To make great communication – the kind that stops you in your tracks and sparks off a spontaneous emotional response that either alters or re-enforces the way you feel and think about something in a specific way – takes a lot of skill. But I think it takes almost as much skill, although of a different kind, to produce something as staid, bland and completely uninspiring as this Nokia N-series commercial. It puts me at a loss of words. And I’m not in a merciful mood today.
This commercial leaves me with a sense of emptiness and melancholy. A two-second introspective investigation tells me that this response is triggered by the profoundly contrived way in which some [supposed] industry colleagues have tried to make an emotional connection with me as a consumer by anthropomorphing a mobile phone through a series of clichéd vignettes. Who do they think I am? What do they think people of this world are like? I wonder if they’ve ever met real people. Maybe in their childhood they did, before they joined Adland.
Wieden + Kennedy, who will take the global, creative lead for Nokia from now on, have a formidable task in front of them by getting a great brand back on track creatively on a global scale. It’s not that they have a broken brand to mend, far from it, but they certainly have to do a lot better than this.
Nokia is one of those global companies that worship almost fanatically at the church of consistency, not just in terms of a core brand idea [which is fine] but in terms of execution as well. It’s easier that way. A friend of mine tells me that until fairly recently, they insisted that Norwegian creative teams be put on the account in Bates’ offices around the world, since they believed this would help ensure consistency of creative work for the [then] Oslo-led account. I don’t know whether this is completely true to be honest. But it doesn’t really matter. What’s true and clearly evident is that ‘global consistency above all else’ has been the managerial parole. And I can’t help but feel that local relevancy has been overlooked as a result.
So how shall W+K help connect and re-connect Nokia to people around the world? A good start would be to send people out from its London office to the four corners of the world to unlearn about their British or American advertising lives and begin to approach things the way Nokia’s customers do it…the majority of them that is. After all, most of them have never heard of neither turkey stuffing nor Yorkshire pudding. They don’t know who Mr. Rogers is and they probably believe Monty Python is a Serpentarium.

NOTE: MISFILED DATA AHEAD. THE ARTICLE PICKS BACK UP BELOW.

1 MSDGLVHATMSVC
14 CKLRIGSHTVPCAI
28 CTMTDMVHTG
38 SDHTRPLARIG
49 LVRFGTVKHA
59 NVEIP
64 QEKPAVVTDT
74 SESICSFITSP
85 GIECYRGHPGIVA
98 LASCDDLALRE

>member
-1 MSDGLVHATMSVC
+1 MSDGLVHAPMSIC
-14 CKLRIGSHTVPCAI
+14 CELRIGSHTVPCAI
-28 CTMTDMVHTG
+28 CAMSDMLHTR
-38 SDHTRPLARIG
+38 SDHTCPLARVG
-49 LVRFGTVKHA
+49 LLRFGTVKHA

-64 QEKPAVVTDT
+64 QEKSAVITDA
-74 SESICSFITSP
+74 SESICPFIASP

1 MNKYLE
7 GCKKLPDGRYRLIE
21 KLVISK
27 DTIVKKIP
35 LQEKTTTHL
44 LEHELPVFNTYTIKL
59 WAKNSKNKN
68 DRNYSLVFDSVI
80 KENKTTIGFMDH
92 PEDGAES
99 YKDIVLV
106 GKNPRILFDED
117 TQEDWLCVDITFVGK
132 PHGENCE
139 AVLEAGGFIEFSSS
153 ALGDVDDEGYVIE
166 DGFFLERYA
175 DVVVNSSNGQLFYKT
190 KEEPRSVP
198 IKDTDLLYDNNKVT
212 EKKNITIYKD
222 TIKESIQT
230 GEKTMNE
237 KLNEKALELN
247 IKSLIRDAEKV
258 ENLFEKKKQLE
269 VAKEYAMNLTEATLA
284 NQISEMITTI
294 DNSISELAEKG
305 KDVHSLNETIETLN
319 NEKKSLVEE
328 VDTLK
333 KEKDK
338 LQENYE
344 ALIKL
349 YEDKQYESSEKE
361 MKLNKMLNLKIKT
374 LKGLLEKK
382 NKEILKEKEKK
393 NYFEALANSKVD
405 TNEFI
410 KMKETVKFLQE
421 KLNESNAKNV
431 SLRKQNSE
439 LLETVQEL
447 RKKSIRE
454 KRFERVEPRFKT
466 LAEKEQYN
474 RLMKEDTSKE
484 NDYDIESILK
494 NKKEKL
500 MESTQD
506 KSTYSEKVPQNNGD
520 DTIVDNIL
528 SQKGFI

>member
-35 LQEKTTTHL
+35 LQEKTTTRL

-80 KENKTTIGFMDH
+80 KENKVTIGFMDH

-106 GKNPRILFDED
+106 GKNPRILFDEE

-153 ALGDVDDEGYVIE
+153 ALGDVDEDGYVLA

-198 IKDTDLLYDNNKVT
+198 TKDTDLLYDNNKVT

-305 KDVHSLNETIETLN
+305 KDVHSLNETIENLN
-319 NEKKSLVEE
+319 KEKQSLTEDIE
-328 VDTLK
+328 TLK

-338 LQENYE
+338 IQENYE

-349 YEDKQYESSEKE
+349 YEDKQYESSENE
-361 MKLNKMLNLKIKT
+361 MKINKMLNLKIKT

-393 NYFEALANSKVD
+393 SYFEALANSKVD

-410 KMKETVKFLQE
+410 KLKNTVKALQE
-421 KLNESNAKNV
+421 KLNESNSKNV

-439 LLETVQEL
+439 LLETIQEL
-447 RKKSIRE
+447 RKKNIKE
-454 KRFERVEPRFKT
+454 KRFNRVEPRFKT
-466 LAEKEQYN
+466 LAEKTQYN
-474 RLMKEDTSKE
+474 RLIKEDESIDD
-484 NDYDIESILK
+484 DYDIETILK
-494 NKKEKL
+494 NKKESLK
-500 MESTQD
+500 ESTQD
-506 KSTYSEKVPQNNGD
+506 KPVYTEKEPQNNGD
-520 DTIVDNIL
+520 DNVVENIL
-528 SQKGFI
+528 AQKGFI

I know for a fact that the Chinese, the Indians, the Arabs and the South Americans aren’t going to change their lives and their perspectives on it based on what ad people in London think and do.
Getting a grip on cultural differences and their implications on brands can be quite tricky. Especially for global companies to which process, not creative output, seems to have become an end in and by itself.
Conveying brand values across cultures, which I’ve previously posted on, can subsequently be very complicated indeed. Language barriers don’t make it any easier either. In collectivist China, for example, “Connecting People” has been a cultural platitude for generations. Consumers in Chinese and other Asian Confucian cultures are unlikely to respond in the same positive way a Western person [accustomed to individualism and becoming more aware of interpersonal relationships] would. Nokia may have learned this in China some years ago. The line ‘Connecting People’ in Chinese read: ‘Chenggong zaiyu lianxi’ and literally means, ‘success is because of connecting’. A translation that takes the brand into quite a different area.
When Nokia was pushing for “Human Technology”, the Chinese line read: ‘Keji yi ren wei ben’. This can be translated as, ‘Science and technology depend on human beings”, which again is a bit of a leap from the global platform. However, I suspect these were ‘accidental’ language adaptations, as neither of the examples above seem particularly clever or resonant in Chinese either.
It shall be extremely interesting to see what W+K’s will do with Nokia. My expectations are quite high. But whatever they do, I hope they approach the task with a view and realization that the Anglo-Saxon cultural perspective on communication is not representative for a vast majority of Nokia’s customers and potential customers of this world. To illustrate what I’m talking about, I’m borrowing a print ad from The Economist’s new campaign [which I really like].